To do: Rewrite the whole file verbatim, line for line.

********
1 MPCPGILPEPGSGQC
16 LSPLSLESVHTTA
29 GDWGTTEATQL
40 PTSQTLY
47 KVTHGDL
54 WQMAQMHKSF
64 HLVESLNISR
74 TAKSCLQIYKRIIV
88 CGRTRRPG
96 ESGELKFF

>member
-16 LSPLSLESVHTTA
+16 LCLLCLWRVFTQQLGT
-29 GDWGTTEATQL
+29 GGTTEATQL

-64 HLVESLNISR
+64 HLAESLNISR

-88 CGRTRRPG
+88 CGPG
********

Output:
1 MPCPGILPEPGSGQC
16 LSPLSLESVHTTA
29 GDWGTTEATQL
40 PTSQTLY
47 KVTHGDL
54 WQMAQMHKSF
64 HLVESLNISR
74 TAKSCLQIYKRIIV
88 CGRTRRPG
96 ESGELKFF

>member
-16 LSPLSLESVHTTA
+16 LCLLCLWRVFTQQLGT
-29 GDWGTTEATQL
+29 GGTTEATQL

-64 HLVESLNISR
+64 HLAESLNISR

-88 CGRTRRPG
+88 CGPG